When Health Affects Assessment

Child assessment is a process for understanding a child’s skills and abilities. Considering the health of a child in planning assessments and evaluating assessment results provides a more accurate understanding of the child. This will help programs interpret school readiness data and make programmatic decisions. This fact sheet offers questions to consider about the impact of child health on assessment. It also includes a list of tools that programs use to improve child assessment strategies.

A Child's Health Can Affect Performance on Assessments
Health Factors to Consider When Conducting Ongoing Child Assessment
Tools to Improve School Readiness Assessment Strategies
Building Partnerships
References

See PDF Version: When Health Affects Assessment [PDF, 92KB]

The first five years of life are a time of rapid growth that varies a little for every child. Teachers use assessments to get a clear picture of a child's development, but health factors can influence these results.

"Observing, gathering, and recording information on children's learning for the purpose of evaluating their progress and making teaching decisions" (Head Start National Center on Quality Teaching and Learning, 2014).

A Child's Health Can Affect Performance on Assessments

Child health status includes physical, nutritional, oral, and mental health.

A child's health status may affect his or her ability to perform well on assessments. The health and wellness of a child's family can also influence his or her performance. A hungry or tired child may not be able to focus on the task being assessed.

Health Factors to Consider When Conducting Ongoing Child Assessment

Ongoing child assessment, both formal and informal, offers many chances to define progress. Program assessment schedules may take children's health status into account to help get an accurate picture of each child. When analyzing results, note health concerns that may affect a child's performance. By using all of this information, educators can see the "whole child."

To plan assessment or interpret child assessment results better, ask the following questions:

"Assessment procedures are designed to accurately reflect child status and need, using materials and procedures that accommodate sensory, physical, and temperamental differences (Division of Early Childhood, 2007)."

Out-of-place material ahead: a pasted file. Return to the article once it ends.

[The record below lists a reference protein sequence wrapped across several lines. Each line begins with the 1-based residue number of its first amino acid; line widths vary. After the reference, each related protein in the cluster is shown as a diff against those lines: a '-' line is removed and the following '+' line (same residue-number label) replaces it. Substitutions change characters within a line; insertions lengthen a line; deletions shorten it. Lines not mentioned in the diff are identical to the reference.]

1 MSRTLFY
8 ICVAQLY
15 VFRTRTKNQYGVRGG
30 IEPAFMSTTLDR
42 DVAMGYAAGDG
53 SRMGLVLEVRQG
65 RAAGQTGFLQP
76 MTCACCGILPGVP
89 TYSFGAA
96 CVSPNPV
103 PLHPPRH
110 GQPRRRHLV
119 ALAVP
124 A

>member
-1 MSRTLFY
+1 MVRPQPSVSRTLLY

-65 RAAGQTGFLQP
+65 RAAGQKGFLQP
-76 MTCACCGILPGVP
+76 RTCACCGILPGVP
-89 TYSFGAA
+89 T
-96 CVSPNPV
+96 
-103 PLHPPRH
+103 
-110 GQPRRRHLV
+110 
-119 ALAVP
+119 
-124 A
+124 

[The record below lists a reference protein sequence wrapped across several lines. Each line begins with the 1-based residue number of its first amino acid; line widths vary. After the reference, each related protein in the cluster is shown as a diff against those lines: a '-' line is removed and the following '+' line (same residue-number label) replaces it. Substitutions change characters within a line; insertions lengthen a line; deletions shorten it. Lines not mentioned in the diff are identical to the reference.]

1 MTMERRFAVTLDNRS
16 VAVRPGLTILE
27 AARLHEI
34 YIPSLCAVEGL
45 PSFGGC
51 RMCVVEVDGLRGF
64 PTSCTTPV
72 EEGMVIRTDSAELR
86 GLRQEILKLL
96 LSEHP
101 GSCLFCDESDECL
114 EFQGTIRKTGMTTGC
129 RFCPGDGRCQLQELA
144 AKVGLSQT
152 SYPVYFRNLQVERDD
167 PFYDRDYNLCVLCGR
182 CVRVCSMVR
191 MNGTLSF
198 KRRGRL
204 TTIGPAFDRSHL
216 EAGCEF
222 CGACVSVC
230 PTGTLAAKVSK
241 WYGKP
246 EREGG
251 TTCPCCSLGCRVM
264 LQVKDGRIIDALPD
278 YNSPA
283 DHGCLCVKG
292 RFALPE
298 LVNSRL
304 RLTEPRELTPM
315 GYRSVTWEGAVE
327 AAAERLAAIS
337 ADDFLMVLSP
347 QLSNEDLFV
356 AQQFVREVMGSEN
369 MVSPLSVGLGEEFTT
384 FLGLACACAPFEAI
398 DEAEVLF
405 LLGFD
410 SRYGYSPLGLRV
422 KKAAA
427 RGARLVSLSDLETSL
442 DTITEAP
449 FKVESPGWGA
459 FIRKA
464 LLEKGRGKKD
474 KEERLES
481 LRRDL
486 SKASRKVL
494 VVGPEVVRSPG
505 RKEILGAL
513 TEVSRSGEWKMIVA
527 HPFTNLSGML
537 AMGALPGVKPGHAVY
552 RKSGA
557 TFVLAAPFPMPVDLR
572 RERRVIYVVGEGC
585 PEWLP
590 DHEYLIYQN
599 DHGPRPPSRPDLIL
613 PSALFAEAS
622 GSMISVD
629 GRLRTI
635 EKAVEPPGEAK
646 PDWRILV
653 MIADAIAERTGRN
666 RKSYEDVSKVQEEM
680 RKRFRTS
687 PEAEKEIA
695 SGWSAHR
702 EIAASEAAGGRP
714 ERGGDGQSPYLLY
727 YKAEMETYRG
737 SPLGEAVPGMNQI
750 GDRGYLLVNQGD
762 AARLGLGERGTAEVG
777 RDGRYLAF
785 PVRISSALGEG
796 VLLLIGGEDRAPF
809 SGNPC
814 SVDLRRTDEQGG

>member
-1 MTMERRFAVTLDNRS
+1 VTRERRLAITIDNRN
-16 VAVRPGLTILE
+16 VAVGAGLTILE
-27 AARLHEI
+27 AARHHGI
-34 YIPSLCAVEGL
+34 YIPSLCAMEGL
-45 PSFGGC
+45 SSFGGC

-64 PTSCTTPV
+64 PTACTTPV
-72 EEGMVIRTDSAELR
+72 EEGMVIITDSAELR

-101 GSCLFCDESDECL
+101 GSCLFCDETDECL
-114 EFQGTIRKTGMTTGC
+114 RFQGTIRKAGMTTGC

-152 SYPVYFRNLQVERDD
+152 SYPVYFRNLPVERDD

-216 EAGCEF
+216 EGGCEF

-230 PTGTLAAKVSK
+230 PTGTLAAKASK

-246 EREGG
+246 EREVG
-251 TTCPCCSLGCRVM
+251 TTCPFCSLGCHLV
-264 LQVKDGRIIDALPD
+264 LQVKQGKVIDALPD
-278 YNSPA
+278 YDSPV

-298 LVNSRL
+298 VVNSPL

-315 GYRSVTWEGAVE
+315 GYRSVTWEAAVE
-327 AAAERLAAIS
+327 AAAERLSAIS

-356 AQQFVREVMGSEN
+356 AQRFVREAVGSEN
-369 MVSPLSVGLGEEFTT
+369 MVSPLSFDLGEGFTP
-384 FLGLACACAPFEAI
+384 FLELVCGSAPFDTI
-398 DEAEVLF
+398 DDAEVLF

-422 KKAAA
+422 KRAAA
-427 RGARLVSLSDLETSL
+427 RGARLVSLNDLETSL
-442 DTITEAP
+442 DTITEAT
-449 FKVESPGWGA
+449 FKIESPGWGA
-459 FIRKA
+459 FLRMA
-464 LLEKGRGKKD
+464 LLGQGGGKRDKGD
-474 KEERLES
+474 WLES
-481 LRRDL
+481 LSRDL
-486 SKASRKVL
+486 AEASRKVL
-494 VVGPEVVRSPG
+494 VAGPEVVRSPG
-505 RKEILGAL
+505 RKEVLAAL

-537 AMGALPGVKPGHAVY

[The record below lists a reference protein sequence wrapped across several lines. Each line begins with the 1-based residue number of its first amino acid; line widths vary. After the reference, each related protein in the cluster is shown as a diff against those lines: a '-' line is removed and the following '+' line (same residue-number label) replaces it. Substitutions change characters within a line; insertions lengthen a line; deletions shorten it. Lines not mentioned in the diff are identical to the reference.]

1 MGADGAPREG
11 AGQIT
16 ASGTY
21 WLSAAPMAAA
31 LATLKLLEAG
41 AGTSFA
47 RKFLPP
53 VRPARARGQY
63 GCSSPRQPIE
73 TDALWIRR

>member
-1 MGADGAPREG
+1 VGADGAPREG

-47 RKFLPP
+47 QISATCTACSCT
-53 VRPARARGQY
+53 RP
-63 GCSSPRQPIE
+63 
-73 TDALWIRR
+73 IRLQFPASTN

Minor illness. Does the child have a temporary illness that makes it hard for him or her to concentrate? Illnesses may include cold, flu, or ear infections.

Chronic illness. Is the child dealing with a chronic illness that makes it hard for him or her to function? Examples are asthma, allergies, and diabetes.

Oral health. Is the child experiencing mouth pain that could cause distractions? Could pain be causing other changes in the child's behavior?

Nutrition. Has the child eaten a healthy meal, and does he or she have the energy necessary to perform well?

Physical activity. Does the child's energy level affect his or her ability to engage in activities? Children can show signs of hyperactivity or listlessness that make them hard to assess.

Sleep. Has the child had enough sleep to participate in activities and demonstrate skills?

Disability. Does the child have a disability that requires adaptations to how the assessment is delivered? Many children have adaptations in their IEP or IFSP.1

Self-regulation. Can the child control his or her emotions well enough to focus on activities?

Prosocial behavior. Is the child able to listen and follow directions?

Nurturing and responsive relationships. Is the child comfortable with the adults who are assessing him or her? Mental health. Does the child have social or emotional challenges that may make him or her hard to assess? If a child has constant temper tantrums, he or she may not be able to join classroom lessons and may miss out on learning.